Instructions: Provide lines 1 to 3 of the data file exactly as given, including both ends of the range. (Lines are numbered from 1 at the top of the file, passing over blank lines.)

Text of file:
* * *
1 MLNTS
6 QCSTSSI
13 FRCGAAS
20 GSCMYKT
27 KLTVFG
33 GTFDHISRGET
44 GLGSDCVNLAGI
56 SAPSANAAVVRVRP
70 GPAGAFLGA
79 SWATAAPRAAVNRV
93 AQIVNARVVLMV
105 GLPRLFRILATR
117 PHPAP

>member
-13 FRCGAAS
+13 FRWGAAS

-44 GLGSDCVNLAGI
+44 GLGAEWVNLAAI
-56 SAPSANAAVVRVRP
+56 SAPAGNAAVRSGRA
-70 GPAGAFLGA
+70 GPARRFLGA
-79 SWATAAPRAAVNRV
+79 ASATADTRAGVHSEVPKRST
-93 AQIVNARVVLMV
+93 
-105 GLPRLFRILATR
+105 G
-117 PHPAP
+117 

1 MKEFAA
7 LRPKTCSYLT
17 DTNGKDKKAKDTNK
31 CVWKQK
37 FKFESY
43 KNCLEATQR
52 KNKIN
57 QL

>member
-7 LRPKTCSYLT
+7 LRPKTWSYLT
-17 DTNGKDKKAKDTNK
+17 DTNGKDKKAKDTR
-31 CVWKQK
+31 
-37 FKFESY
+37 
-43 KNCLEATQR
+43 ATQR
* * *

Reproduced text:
1 MLNTS
6 QCSTSSI
13 FRCGAAS